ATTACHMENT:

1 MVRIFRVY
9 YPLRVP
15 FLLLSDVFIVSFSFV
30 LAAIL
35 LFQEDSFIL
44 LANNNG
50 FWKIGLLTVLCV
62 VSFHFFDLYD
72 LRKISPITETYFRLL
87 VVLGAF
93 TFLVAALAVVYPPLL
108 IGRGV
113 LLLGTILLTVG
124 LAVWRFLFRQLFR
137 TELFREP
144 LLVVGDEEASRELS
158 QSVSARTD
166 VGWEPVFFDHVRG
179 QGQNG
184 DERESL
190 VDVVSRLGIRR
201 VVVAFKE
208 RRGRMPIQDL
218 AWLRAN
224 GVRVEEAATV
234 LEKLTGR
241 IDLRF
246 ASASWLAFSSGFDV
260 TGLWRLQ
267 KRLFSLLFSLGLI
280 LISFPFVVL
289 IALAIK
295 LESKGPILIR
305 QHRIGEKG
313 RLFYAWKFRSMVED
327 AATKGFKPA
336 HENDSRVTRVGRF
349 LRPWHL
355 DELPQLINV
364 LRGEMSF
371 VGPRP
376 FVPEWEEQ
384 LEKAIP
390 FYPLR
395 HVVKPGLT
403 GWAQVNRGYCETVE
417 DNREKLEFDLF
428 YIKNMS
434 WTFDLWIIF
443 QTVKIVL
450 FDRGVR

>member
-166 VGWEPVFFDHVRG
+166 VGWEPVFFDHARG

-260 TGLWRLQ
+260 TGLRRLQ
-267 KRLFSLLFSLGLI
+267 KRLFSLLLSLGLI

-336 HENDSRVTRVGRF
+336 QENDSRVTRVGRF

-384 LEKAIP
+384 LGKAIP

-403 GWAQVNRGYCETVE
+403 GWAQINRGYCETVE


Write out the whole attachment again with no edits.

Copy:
1 MVRIFRVY
9 YPLRVP
15 FLLLSDVFIVSFSFV
30 LAAIL
35 LFQEDSFIL
44 LANNNG
50 FWKIGLLTVLCV
62 VSFHFFDLYD
72 LRKISPITETYFRLL
87 VVLGAF
93 TFLVAALAVVYPPLL
108 IGRGV
113 LLLGTILLTVG
124 LAVWRFLFRQLFR
137 TELFREP
144 LLVVGDEEASRELS
158 QSVSARTD
166 VGWEPVFFDHVRG
179 QGQNG
184 DERESL
190 VDVVSRLGIRR
201 VVVAFKE
208 RRGRMPIQDL
218 AWLRAN
224 GVRVEEAATV
234 LEKLTGR
241 IDLRF
246 ASASWLAFSSGFDV
260 TGLWRLQ
267 KRLFSLLFSLGLI
280 LISFPFVVL
289 IALAIK
295 LESKGPILIR
305 QHRIGEKG
313 RLFYAWKFRSMVED
327 AATKGFKPA
336 HENDSRVTRVGRF
349 LRPWHL
355 DELPQLINV
364 LRGEMSF
371 VGPRP
376 FVPEWEEQ
384 LEKAIP
390 FYPLR
395 HVVKPGLT
403 GWAQVNRGYCETVE
417 DNREKLEFDLF
428 YIKNMS
434 WTFDLWIIF
443 QTVKIVL
450 FDRGVR

>member
-166 VGWEPVFFDHVRG
+166 VGWEPVFFDHARG

-260 TGLWRLQ
+260 TGLRRLQ
-267 KRLFSLLFSLGLI
+267 KRLFSLLLSLGLI

-336 HENDSRVTRVGRF
+336 QENDSRVTRVGRF

-384 LEKAIP
+384 LGKAIP

-403 GWAQVNRGYCETVE
+403 GWAQINRGYCETVE